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Basic Linux Training

Lesson 15: Linux Telecommunications and Networking

Table of Contents

Note: This lesson is extremely short. Most of you are not going to need this information immediately. Just read through the first four online URLs, and be aware that there is much more information readily available online if you ever need it.


The original concept behind uucp was to provide reliable file transfer facilities among Unix machines over telephone lines using inexpensive, low--speed, dial-access modems. (At the time, the technique was using acoustic couplers, and the fastest speeds were around 300 baud.) This enabled any Unix machine to connect to another Unix machine anywhere in the world using existing telephone lines, and was particularly well suited for e-mail transport. uucp is still a viable low-cost alternative to setting up an e-mail and FAX network.

With TCP/IP, the Unix-exclusive aspect was eliminated - any machine could connect with any other machine, regardless of hardware or operating system. Without TCP/IP the Internet would be closed to millions of users using different platforms.


There are a number of ways to implement a network, most of it well beyond the scope of this course. However, some of us have a second computer which can be connected in a simple point-to-point network configuration, and adding additional computers is a fairly straightforward extension called a Multiport network configuration with additional terminals dropped off the same communications line rather than the single remote station in point-to-point.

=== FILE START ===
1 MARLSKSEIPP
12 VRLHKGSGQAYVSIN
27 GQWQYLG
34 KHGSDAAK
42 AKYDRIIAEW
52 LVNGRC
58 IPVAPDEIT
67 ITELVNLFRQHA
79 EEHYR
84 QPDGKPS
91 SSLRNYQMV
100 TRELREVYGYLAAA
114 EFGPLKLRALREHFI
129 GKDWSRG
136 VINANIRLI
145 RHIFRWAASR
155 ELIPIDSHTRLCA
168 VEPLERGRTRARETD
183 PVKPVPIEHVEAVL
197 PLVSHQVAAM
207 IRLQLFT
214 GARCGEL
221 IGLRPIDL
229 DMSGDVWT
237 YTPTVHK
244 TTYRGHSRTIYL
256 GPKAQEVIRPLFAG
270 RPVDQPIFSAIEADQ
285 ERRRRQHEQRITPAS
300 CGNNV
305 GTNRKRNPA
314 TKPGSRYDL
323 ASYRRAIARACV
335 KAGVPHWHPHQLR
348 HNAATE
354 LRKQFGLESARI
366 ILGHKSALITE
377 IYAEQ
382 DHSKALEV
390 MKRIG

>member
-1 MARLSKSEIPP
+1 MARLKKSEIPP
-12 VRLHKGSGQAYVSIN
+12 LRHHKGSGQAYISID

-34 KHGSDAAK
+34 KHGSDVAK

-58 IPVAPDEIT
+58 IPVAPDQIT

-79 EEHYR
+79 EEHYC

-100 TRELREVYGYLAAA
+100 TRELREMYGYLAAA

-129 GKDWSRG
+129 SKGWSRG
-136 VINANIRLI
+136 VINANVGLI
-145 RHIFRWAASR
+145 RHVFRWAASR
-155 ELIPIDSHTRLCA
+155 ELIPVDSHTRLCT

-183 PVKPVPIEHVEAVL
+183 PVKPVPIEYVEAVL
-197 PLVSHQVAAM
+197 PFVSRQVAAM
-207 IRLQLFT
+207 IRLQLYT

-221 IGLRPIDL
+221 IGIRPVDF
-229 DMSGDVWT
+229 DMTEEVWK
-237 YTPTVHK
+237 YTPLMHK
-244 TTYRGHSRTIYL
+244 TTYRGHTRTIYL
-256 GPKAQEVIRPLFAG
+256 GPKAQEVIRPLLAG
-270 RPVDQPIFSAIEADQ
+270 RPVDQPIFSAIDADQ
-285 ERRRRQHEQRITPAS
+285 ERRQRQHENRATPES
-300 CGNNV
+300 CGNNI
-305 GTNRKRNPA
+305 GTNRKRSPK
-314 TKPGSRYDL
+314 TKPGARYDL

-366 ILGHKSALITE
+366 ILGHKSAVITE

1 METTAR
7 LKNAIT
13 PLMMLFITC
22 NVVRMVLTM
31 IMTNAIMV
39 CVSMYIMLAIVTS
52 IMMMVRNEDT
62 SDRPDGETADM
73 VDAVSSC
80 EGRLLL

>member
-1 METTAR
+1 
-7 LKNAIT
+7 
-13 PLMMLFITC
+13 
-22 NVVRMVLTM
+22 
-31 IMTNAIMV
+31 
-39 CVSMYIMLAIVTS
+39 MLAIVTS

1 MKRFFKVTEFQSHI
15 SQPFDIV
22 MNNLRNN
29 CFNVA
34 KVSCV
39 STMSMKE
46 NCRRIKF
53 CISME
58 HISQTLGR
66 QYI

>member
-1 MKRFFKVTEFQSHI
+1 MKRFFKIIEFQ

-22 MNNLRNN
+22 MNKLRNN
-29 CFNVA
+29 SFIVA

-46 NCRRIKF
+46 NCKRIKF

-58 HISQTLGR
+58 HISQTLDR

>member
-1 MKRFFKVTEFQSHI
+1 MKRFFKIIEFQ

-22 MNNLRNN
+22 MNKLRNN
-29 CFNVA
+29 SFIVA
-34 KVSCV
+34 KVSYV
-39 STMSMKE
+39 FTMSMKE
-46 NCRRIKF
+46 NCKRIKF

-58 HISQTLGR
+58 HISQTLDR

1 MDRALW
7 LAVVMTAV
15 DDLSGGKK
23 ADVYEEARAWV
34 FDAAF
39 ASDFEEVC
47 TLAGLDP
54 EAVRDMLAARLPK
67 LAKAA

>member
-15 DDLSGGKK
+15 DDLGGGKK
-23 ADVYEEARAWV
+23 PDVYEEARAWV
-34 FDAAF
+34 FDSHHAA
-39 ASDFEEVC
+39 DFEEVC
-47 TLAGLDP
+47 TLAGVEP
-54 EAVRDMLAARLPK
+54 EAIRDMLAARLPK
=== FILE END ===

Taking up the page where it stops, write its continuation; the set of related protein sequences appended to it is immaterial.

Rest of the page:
Ethernets are not terribly expensive or difficult to set up for home users: a network card for each computer you want to connect, and an extra one to make the connection to the Internet, some cable and connectors; a little reading, a little work, a little tinkering with the scripts, and a lot of patience and you'll be finished quickly and cleanly.

Seyon and minicom provide you will powerful tools for making the connection over a telephone line, and the terminal emulation facilities in seyon are very impressive. You're not restricted to the Internet, you can connect to any computer with a modem and use the telephone. Or you might consider starting a bbs (Bulletin Board Service) or a freenet.


Textbook: Running Linux
  • Chapter 16: Telecommunications and Networking, p.521-553

  • Appendix : FTP Tutorial and Site List, p.566-572

  • Bibliography, Networks and Communications, p.602-603

Textbook: A Practical Guide to Linux

  • Chapter 7: Networking and the Internet


(These should be all you will need, and are all that is required for this course.)

However, if you are setting up a network for your business, or want to put a server on the Internet, you'll have to do a lot more reading. (These are not required for this course. Just be aware that a sysadmin does have to know this stuff.)

From other sources:

Go to Basic Linux Index

Date last revised: 5 June 1998

Copyright © 1997, 1998 Henry White. All Rights Reserved.
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